"U.S. Calls for Frontier Patrol to He!p Prevent Border Incidents Between Cambodia and Vietnam." Statement by Adlai Stevenson to Security Council, 21 May 1964, Department of State Bulletin, 8 June 1964


Source: Source: The Pentagon Papers, Gravel Edition, Volume 3, pp. 715-716


"U.S. Calls for Frontier Patrol to He!p Prevent Border Incidents Between Cambodia and Vietnam." Statement by Adlai Stevenson to Security Council, 21 May 1964, Department of State Bulletin, 8 June 1964, P. 908:

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First, the United States had no, repeat no, national military objective anywhere in Southeast Asia. United States policy for Southeast Asia is very simple. It is the restoration of peace so that the peoples of that area can go about their own independent business in whatever associations they may freely choose for themselves without interference from the outside.

I trust my words have been clear enough on this point.

Second, the United States Government is currently involved in the affairs of the Republic of Vietnam for one reason and one reason only: because the Republic of Vietnam requested the help of the United States and of other governments to defend itself against armed attack fomented, equipped, and directed from the outside.

"This is not the first time that the United States Government has come to the aid of peoples prepared to fight for their freedom and independence against armed aggression sponsored from outside their borders. Nor will it be the last time unless the lesson is learned once and for all by all aggressors that armed aggression does not pay--that it no longer works--that it will not be tolerated.

The record of the past two decades makes it clear that a nation with the will for self-preservation can outlast and defeat overt or clandestine aggression-even when that internal aggression is heavily supported from the outside, and even after significant early successes by the aggressors. I would remind the members that in 1947, after the aggressors had gained control of most of the country, many people felt that the cause of the Government of Greece was hopelessly lost. But as long as the people of Greece were prepared to fight for the life of their own country, the United States was not prepared to stand by while Greece was overrun.

This principle does not change with the geographical setting. Aggression is aggression; organized violence is organized violence. Only the scale and the scenery change; the point is the same in Vietnam today as it was in Greece in 1947 and in Korea in 1950. The Indochinese Communist Party, the parent of the present Communist Party in North Vietnam, made it abundantly clear as early as 1951 that the aim of the Vietnamese Communist leadership is to take control of all of Indochina. This goal has not changed--it is still clearly the objective of the Vietnamese Communist leadership in Hanoi.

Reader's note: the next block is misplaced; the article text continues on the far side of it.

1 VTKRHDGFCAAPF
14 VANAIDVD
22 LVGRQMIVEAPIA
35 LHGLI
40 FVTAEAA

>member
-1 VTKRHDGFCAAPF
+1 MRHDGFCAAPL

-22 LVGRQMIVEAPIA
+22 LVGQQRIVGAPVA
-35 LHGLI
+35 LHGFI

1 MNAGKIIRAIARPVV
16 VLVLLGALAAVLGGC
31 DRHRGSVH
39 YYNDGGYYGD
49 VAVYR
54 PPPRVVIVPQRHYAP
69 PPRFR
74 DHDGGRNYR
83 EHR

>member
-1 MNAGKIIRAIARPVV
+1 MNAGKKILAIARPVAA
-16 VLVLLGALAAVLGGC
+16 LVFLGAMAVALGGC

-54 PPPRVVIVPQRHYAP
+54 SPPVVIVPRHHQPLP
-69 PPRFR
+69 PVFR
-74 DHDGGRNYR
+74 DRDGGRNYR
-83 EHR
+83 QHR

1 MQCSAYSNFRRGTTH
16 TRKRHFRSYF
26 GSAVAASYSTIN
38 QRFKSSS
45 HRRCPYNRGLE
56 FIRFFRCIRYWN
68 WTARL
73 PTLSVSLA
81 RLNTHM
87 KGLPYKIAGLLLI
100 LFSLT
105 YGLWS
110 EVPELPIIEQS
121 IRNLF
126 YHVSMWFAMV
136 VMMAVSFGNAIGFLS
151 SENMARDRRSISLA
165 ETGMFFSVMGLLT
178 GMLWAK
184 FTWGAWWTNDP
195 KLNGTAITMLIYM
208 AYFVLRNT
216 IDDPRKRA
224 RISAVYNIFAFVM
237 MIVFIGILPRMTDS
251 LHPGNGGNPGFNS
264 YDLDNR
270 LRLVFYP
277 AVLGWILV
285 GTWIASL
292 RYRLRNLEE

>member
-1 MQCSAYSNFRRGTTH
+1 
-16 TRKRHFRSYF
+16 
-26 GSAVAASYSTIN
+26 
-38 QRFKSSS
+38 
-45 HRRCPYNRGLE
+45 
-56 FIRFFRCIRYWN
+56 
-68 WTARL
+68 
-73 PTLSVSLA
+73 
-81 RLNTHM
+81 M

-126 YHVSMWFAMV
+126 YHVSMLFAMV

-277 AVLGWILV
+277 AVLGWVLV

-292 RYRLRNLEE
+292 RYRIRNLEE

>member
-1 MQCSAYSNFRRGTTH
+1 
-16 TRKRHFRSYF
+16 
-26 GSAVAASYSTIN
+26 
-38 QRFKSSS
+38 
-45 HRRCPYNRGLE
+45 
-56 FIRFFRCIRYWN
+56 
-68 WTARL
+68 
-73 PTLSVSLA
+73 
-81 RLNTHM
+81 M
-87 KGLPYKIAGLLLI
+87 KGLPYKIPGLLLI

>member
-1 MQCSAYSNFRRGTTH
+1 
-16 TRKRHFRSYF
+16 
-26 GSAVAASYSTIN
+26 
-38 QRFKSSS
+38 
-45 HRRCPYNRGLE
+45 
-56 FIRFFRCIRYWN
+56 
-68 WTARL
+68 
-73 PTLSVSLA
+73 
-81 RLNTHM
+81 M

Hanoi seeks to accomplish this purpose in South Vietnam through subversive guerrilla warfare directed, controlled, and supplied by North Vietnam. The communist leadership in Hanoi has sought to pretend that the insurgency in South Vietnam is a civil war, but Hanoi's hand shows very clearly. Public statements by the Communist Party in North Vietnam and its leaders have repeatedly demonstrated Hanoi's direction of the struggle in South Vietnam. For example, Le Duan, First Secretary of the Party, stated on September 5, 1960, "At present our Party is facing [a] momentous task: . . . to strive to complete . . . revolution throughout the country . . ." He also said this: "The North is the common revolutionary base of the whole country." Three months after the Communist Party Congress in Hanoi in September 1960, the so-called "National Front for the Liberation of South Vietnam" was set up pursuant to plans outlined publicly at that Congress.

The International Control Commission in Vietnam, established by the Geneva accords of 1954, stated in a special report which it issued in June 1962 that there is sufficient evidence to show that North Vietnam has violated various articles of the Geneva accords by its introduction of armed personnel, arms, munitions, and other supplies from North Vietnam into South Vietnam with the object of supporting, organizing, and carrying out hostile activities against the Government and armed forces of South Vietnam.

Infiltration of military personnel and supplies from North Vietnam to South Vietnam has been carried out steadily over the past several years. The total number of military cadres sent into South Vietnam via infiltration routes runs into the thousands. Such infiltration is well documented on the basis of numerous defectors and prisoners taken by the armed forces of South Vietnam.

Introduction of communist weapons into South Vietnam has also grown steadily. An increasing amount of weapons and ammunition captured from the Viet Cong has been proven to be of Chinese Communist manufacture or origin. For example, in December 1963 a large cache of Viet Cong equipment captured in one of the Mekong Delta provinces in South Vietnam included recoilless rifles, rocket launchers, carbines, and ammunition of Chinese Communist manufacture.

The United States cannot stand by while Southeast Asia is overrun by armed aggressors. As long as the peoples of that area are determined to preserve their own independence and ask for our help in preserving it, we will extend it. This, of course, is the meaning of President Johnson's request a few days ago for additional funds for more economic as well as military assistance for Vietnam.

And if anyone has the illusion that my Government will abandon the people of Vietnam--or that we shall weary of the burden of support that we are rendering these people--it can only be due to ignorance of the strength and the conviction of the American people.


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